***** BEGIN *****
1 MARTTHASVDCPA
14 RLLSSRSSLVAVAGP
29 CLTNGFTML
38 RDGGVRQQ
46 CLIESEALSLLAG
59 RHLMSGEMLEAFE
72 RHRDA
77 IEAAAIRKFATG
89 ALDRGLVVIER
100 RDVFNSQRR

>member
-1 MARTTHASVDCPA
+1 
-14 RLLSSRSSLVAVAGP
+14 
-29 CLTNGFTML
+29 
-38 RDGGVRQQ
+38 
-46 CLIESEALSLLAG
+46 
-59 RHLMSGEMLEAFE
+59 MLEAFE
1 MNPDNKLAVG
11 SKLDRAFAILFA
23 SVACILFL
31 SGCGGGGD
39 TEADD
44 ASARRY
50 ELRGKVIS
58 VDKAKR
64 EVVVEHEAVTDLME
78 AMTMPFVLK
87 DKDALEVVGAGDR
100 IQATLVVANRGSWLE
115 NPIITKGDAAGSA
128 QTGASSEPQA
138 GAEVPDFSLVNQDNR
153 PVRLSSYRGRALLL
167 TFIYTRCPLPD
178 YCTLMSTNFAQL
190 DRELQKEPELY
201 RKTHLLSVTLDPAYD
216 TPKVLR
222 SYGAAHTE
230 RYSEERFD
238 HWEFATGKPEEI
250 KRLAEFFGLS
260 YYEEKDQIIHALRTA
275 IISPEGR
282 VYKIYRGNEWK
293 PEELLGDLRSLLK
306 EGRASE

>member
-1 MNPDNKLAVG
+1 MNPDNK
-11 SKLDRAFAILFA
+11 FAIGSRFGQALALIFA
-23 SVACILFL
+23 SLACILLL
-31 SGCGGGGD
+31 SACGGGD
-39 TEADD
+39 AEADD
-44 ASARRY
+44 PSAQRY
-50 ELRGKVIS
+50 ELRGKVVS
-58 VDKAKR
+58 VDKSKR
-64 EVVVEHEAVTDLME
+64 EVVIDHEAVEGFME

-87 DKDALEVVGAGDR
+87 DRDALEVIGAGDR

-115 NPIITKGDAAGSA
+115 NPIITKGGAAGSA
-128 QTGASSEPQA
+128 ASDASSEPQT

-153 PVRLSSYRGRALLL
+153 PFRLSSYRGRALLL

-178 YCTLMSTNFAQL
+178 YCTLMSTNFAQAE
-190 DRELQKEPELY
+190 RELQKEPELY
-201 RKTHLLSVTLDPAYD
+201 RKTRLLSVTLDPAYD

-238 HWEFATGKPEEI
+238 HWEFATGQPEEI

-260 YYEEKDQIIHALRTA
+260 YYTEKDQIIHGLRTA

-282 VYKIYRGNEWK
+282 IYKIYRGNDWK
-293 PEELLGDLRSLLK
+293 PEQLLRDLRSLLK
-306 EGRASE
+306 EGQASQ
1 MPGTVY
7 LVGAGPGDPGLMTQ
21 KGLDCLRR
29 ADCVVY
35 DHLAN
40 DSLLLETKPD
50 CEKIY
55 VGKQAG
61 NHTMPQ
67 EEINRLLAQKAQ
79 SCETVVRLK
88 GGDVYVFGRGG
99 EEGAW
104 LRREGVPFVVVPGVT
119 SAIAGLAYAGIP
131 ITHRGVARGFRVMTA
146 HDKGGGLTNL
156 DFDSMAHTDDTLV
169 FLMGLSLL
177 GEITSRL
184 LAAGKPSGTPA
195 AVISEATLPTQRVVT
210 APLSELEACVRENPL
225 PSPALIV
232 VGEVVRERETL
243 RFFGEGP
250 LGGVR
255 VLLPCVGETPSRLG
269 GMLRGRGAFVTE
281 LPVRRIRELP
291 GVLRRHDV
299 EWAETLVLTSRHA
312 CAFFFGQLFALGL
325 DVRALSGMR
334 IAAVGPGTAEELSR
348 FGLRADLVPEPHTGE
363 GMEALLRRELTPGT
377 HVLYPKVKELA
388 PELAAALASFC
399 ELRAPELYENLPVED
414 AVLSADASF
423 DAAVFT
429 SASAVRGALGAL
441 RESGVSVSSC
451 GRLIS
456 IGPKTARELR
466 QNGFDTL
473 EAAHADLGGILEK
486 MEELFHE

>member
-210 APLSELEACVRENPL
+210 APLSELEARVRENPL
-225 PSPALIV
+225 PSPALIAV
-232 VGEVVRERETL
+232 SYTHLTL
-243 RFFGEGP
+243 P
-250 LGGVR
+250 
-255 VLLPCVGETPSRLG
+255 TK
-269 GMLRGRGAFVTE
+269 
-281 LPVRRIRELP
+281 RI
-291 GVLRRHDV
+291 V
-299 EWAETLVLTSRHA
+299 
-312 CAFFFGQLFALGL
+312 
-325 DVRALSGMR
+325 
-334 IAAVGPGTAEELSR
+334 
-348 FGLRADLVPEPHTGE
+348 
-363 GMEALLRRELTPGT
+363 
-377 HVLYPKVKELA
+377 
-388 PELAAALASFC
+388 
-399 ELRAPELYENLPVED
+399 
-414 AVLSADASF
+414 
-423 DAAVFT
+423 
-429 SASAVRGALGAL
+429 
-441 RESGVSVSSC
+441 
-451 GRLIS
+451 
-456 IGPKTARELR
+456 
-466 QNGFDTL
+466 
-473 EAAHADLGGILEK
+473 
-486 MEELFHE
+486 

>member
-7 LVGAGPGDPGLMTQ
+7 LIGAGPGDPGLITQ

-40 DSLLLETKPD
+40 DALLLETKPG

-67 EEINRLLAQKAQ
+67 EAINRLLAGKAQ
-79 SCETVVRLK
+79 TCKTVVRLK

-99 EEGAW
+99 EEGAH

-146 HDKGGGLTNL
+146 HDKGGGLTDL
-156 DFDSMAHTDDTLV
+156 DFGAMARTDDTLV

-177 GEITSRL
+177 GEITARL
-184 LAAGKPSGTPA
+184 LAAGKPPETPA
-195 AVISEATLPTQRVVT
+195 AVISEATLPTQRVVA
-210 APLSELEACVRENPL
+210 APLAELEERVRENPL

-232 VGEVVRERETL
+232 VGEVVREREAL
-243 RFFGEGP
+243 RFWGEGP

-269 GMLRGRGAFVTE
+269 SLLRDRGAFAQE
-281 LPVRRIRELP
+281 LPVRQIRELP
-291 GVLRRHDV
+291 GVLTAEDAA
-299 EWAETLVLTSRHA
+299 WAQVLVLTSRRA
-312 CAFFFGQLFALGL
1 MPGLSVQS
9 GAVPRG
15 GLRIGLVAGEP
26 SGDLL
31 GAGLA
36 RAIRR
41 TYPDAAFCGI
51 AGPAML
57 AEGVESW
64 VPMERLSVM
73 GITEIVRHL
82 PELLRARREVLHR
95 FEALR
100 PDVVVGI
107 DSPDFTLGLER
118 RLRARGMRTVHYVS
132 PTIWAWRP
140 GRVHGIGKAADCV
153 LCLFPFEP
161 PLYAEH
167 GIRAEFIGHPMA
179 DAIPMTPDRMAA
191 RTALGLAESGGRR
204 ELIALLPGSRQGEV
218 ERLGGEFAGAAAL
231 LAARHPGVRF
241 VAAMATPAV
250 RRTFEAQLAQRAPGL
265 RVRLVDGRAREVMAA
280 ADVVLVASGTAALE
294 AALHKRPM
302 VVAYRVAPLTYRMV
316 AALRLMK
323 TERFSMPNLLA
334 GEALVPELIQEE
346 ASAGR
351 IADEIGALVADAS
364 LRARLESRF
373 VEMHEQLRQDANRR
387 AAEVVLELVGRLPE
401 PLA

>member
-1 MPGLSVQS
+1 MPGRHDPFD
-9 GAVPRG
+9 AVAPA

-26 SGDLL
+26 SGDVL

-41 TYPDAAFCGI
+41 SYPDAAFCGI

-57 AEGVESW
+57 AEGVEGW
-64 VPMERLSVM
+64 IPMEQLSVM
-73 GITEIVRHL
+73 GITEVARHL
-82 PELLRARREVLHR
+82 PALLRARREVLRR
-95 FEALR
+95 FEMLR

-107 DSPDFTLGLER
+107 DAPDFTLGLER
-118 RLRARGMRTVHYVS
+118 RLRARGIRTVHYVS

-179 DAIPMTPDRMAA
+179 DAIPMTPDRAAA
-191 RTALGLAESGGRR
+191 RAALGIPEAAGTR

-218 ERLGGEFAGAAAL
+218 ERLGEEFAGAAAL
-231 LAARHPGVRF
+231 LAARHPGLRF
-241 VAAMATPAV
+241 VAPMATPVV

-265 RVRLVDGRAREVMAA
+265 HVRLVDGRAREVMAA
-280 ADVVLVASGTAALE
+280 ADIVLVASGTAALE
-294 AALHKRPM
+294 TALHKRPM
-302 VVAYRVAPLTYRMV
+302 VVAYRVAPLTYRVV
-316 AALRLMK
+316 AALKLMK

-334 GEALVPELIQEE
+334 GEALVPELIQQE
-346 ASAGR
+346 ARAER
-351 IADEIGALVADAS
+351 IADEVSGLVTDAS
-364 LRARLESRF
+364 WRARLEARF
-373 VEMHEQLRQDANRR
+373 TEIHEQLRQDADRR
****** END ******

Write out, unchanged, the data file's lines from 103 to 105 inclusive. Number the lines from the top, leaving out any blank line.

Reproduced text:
50 CEKIY
55 VGKQAG
61 NHTMPQ